5. Time for you…
Having some level of structure in our day – what time we get up, what time we have lunch, what time we read or walk – can be really useful. Within that structure find some time for you, half an hour of ‘you’ time when you’re not doing anything specific, just being, sitting, thinking, watching as the thoughts drift in and out of your mind.
6. Keep those dreams alive…
Jobs, interviews, assignments, theses, internships, business launches, holidays, family events – many of you have had to put a whole load of things on hold. It’s disappointing. It’s also worrying and distressing.
Please take a moment to see through the distress and disappointment and think about the things you can do something about and accept the things you can’t. Knowing the difference removes a lot of stress and puts you back in control of the things you can influence and change.
It’s your choice: let disappointment overwhelm you or decide to take positive action and ‘do’ stuff. Action and anxiety cannot live together!
Keep hold of your dreams and look for new and creative ways of achieving them.
7. Look after yourself…
It goes without saying but we should say it anyway – our resilience, our positivity and our effectiveness are directly influenced by how we look after ourselves. Makes sense, doesn’t it? Eat well, sleep well, exercise well.
8. Try something new…
As individuals we need to keep learning, evolving and challenging ourselves whether through physical activity, learning a new skill or expanding our knowledge. Break out of your comfort zone! In your daily and weekly structure, build in time for reading, learning a new skill, being inspired by ideas: discover the joys of TED talks, find some great on-line craft courses or learn a new language.
9. It’s all about now…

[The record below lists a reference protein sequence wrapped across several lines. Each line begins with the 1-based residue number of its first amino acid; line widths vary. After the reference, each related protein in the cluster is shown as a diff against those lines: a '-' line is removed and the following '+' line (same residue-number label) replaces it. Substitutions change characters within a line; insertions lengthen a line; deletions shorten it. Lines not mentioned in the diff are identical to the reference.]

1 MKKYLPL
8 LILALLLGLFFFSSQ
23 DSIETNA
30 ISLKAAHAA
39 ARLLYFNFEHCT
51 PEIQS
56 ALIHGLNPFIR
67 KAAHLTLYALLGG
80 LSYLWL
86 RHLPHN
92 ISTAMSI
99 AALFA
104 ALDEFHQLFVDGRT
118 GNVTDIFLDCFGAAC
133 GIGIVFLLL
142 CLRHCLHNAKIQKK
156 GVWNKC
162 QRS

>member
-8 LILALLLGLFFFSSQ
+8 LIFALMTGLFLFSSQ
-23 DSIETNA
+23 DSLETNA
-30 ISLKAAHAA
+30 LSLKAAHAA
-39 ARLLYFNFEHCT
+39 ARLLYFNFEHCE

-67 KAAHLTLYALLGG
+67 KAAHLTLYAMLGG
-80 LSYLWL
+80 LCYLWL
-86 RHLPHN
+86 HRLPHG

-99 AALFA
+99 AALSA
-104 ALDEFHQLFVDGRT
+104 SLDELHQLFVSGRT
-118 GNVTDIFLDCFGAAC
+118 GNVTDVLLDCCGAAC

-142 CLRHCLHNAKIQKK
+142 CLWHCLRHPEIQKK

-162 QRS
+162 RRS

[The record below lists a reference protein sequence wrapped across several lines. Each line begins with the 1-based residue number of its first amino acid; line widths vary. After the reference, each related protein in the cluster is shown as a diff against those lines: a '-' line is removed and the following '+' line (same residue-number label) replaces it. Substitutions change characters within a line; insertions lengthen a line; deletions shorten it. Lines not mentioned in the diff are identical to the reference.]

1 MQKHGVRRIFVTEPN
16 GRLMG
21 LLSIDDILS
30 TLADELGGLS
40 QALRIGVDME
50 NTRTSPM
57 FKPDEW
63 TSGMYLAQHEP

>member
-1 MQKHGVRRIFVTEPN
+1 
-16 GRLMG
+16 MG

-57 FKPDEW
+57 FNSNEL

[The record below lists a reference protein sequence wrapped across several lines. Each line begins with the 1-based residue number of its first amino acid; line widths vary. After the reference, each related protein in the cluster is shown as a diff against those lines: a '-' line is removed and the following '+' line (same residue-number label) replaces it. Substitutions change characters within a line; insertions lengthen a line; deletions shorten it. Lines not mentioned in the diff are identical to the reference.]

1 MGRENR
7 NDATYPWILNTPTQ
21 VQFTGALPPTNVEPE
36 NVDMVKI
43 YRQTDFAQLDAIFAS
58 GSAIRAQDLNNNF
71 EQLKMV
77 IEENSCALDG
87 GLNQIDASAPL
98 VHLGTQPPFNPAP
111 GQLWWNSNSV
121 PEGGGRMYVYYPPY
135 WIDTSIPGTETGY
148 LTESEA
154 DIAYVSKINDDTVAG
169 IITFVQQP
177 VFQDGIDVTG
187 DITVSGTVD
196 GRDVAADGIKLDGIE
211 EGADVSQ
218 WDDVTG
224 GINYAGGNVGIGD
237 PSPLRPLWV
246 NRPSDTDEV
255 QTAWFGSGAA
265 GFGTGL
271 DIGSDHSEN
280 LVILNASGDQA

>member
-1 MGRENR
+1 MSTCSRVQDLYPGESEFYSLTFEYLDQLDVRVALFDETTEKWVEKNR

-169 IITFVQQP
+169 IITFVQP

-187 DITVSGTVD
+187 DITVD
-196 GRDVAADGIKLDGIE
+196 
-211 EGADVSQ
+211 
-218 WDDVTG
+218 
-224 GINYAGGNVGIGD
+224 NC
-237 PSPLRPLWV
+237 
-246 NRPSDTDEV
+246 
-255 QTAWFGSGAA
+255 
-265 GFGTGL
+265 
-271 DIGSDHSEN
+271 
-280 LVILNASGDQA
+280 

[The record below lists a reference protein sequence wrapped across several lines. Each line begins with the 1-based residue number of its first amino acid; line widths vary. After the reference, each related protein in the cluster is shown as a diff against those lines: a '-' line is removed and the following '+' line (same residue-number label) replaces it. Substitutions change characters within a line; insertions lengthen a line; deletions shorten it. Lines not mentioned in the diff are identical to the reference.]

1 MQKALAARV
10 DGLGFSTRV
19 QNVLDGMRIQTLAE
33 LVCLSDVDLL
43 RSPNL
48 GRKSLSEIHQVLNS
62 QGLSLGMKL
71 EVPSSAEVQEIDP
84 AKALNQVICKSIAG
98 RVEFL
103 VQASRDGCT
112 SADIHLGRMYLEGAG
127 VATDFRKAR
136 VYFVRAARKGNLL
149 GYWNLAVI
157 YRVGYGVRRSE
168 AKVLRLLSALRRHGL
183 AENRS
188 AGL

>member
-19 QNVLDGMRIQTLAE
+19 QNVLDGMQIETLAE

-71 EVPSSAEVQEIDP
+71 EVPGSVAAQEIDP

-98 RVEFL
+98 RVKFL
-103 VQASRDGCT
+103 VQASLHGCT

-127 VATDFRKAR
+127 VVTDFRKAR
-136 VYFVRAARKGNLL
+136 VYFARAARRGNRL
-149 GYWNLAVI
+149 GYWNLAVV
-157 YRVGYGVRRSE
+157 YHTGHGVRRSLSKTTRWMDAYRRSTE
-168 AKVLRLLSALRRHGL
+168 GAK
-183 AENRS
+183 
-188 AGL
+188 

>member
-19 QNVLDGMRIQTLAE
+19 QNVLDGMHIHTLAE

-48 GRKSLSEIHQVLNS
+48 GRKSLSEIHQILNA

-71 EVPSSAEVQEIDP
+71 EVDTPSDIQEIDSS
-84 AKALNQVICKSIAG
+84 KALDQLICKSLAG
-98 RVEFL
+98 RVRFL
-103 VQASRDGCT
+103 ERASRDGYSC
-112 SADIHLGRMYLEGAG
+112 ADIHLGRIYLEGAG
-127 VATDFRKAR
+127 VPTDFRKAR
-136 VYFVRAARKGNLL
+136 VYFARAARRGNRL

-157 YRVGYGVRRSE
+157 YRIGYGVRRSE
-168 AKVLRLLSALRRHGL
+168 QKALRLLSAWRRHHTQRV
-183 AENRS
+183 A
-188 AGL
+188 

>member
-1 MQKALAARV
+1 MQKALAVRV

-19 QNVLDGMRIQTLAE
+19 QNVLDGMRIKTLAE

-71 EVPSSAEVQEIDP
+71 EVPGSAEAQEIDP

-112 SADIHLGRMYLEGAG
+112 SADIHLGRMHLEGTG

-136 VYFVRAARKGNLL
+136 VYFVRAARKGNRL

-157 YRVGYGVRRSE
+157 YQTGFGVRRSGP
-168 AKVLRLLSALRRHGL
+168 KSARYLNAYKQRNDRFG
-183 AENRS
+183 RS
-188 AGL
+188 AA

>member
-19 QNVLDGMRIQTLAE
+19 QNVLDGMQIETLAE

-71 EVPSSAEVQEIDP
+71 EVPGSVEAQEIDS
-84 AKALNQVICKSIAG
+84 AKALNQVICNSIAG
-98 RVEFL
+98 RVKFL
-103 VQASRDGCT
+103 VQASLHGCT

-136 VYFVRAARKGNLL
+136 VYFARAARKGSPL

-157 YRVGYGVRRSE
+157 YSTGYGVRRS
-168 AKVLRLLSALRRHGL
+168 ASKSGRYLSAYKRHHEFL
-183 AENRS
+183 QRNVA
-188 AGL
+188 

Do you spend as much time as me worrying about what happened yesterday and stressing about what might happen tomorrow, next week, next year? What’s the point? One thing we’re REALLY good at as human beings is allowing our emotions to conjure up all sorts of bad scenarios and outcomes that have absolutely nothing to do with the facts. We just let our minds run riot and we believe all the bad stuff it comes up with. Have you noticed how none of the stuff we worry about ever actually happens? Stick with the facts. Focus on what you can change and remember that it’s what we do now that matters, now is what’s real. Now is the only thing that is read so make the most of that ‘now’ moment.
Focus on what we do have, not what we’ve lost.
10. Be true to yourself and walk tall
Let me end with a great quote…‘Grant me the strength to live a life true to myself rather than the life others expect of me.’ Just be authentically, openly, honestly just you. That’s more than enough.
If you like what you’ve read, if you don’t like what you’ve read, if you want to talk some more about any of this, you can find me on LinkedIn or visit http://hemsdewinter.co.uk
Don’t hesitate to get in touch if you want to talk about of any of this in more detail. You can email me on firstname.lastname@example.org. For further information about the Venture Programme, please email email@example.com.